Bread and Butter Indian A little girl named Barbara befriends a hungry Indian offering him the bread and butter Later she is kidnaped by a strange Indian The story describes how the bread and butter Indian comes to her resc

  • Title: Bread-and-Butter Indian
  • Author: Anne Colver
  • ISBN: 9780380006991
  • Page: 380
  • Format: Paperback
  • A little girl named Barbara befriends a hungry Indian, offering him the bread and butter Later she is kidnaped by a strange Indian The story describes how the bread and butter Indian comes to her rescue.

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      Posted by:Anne Colver
      Published :2018-08-05T03:56:16+00:00

    One thought on “Bread-and-Butter Indian”

    1. This was my favorite book when I was younger. I checked it out of my elementary-school library over, and over again. It is an honest story with strong characters.

    2. This book was the third read-aloud this year for our homeschooling. It filled the category of historical fiction. The story, based loosely on the life of the author's ancestor, centers around a young settler in Pennsylvania in the 1700's. Her family and community despise the surrounding Indians, mostly because they are scared of them. But Barbara secretly befriends an Indian by giving away her cherished bread and butter. The Indian deepens the friendship by setting the wing of an injured crow th [...]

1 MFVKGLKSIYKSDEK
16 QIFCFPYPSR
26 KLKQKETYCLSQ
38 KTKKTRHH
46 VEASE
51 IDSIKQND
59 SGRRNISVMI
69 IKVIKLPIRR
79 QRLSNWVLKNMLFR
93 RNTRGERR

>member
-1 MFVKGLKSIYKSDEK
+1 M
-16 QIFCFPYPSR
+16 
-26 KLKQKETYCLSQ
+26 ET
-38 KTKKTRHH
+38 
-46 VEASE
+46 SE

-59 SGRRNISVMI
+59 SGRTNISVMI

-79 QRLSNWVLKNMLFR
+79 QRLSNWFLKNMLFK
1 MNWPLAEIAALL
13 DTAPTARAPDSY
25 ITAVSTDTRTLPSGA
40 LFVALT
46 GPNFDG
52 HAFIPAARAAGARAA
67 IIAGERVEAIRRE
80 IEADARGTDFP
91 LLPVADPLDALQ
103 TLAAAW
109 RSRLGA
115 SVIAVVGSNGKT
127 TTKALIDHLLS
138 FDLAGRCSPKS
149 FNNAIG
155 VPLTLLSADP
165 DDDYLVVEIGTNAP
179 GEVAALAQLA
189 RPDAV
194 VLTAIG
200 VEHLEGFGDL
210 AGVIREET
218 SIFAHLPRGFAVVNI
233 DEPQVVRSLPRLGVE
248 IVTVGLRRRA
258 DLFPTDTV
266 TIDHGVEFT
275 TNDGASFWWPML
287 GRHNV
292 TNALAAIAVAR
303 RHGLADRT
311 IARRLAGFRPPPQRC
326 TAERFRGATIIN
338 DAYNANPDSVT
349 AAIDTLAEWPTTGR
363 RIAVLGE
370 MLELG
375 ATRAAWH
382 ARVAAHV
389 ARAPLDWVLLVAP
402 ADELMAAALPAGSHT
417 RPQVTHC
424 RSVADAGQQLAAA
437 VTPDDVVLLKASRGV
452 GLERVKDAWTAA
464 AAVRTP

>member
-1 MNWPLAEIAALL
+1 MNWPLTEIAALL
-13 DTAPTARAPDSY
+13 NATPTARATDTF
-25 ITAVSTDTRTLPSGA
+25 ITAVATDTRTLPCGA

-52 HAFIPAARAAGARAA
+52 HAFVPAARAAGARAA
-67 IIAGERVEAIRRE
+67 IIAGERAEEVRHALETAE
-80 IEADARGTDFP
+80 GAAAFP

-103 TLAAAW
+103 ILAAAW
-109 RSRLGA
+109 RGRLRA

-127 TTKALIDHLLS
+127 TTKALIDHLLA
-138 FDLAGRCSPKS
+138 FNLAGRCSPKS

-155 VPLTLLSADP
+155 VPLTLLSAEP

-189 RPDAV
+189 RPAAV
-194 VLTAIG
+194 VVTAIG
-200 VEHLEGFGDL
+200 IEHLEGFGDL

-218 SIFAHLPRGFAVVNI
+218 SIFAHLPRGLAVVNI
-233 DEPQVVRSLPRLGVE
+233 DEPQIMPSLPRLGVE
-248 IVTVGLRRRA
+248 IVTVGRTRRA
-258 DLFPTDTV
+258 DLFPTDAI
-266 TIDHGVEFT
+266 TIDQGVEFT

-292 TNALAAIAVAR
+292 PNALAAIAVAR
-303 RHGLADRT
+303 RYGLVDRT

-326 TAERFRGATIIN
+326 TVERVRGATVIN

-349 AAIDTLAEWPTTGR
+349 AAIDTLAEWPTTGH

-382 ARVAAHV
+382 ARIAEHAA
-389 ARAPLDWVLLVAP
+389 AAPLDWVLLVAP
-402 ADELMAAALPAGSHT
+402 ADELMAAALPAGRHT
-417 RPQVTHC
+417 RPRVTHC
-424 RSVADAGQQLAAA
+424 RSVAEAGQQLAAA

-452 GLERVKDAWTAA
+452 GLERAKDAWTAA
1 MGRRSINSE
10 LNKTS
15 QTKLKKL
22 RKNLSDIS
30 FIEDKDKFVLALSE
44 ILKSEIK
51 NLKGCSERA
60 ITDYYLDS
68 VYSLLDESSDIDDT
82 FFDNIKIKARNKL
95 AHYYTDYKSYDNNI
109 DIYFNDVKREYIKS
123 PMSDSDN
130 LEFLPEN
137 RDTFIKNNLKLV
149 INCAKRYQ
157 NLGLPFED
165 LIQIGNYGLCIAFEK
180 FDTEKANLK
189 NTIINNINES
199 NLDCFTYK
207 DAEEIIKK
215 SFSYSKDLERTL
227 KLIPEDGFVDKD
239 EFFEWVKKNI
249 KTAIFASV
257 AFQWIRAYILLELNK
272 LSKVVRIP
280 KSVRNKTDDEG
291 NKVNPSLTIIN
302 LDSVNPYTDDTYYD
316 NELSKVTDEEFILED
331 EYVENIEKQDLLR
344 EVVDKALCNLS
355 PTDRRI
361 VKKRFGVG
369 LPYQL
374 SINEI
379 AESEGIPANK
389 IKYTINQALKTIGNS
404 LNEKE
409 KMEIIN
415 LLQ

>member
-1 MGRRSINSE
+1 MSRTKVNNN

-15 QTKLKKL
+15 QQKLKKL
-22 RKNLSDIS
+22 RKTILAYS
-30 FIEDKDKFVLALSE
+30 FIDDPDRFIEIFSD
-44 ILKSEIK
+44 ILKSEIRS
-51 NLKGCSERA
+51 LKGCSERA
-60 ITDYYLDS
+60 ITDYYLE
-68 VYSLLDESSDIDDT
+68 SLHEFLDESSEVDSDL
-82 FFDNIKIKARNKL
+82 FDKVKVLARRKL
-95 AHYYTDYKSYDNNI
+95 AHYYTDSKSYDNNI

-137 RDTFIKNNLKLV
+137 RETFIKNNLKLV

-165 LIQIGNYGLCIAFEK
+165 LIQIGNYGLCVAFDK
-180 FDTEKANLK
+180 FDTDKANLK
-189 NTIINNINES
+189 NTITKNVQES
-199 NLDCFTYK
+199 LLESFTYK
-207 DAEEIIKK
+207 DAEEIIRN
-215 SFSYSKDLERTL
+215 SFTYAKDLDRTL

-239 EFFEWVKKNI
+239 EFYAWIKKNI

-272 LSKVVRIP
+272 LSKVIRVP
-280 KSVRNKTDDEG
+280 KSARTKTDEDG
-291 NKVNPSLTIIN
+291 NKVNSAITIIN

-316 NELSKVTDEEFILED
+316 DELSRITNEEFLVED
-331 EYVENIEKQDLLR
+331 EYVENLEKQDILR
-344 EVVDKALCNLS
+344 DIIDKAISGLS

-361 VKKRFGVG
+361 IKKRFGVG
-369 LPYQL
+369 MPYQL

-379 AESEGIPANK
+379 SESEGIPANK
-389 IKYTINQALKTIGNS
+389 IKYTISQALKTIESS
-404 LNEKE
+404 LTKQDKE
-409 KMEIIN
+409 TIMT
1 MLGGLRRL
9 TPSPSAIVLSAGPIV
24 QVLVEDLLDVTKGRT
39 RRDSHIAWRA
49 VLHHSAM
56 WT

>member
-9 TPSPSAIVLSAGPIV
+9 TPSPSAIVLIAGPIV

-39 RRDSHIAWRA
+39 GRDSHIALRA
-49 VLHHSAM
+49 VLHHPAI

3. The Bread and-and-Butter Indian by Anne Colver is an illsutrated chapter book which tells the story about a young girl Barbara, and her new-found Indiana friend. The problem is, the village in which Barbara lives looks very negatively upon Indians, because in the past, Indiana tribes came and burnt down several houses within Barbara's village. The village, Burnt Cabins, got its name the past incident involving the Indians. Although Barbara has been warned against making any contact with any Indi [...]

    4. This is one of the books that I had not read myself for a very long time after the story was first told to me. There were things I had forgotten, and there must have been parts of the story that I dreamed after finishing a chapter, because it seemed much shorter and tamer than I remembered. Says more about me than the book, but I still enjoyed reading it. I loved the innocence of this book, particularly how it is protected and the scary parts can seem not quite as scary when you're six and unawa [...]

    5. 1783, western Pennsylvania. In the tiny settlement of Burnt Cabins, a girl named Barbara secretly makes friends with an Indian by sharing her snack of bread-and-butter with him down by the creek. When a strange Indian kidnaps her (as part of ongoing fighting and kidnapping going on between the white settlers and the Indians), Barbara is rescued by her “bread-and-butter” Indian friend. Based on the true story of the author’s husband’s great-great-grandmother.

    6. This tale is inspired by the experience of the author's mother-in-law. I found some plot elements unbelievable and would have appreciated an author's note explaining which parts were actually real events. Overall, unimpressive.

    7. Sadly out-of-print. Woe. But I have such clear memories of this book, and if ever I were to come across it again, I'd grab it up in a second.

    8. I use this as a non-fiction read-aloud in third grade. It provides a great insight into what life was like for early pioneers as they began to settle in north America.

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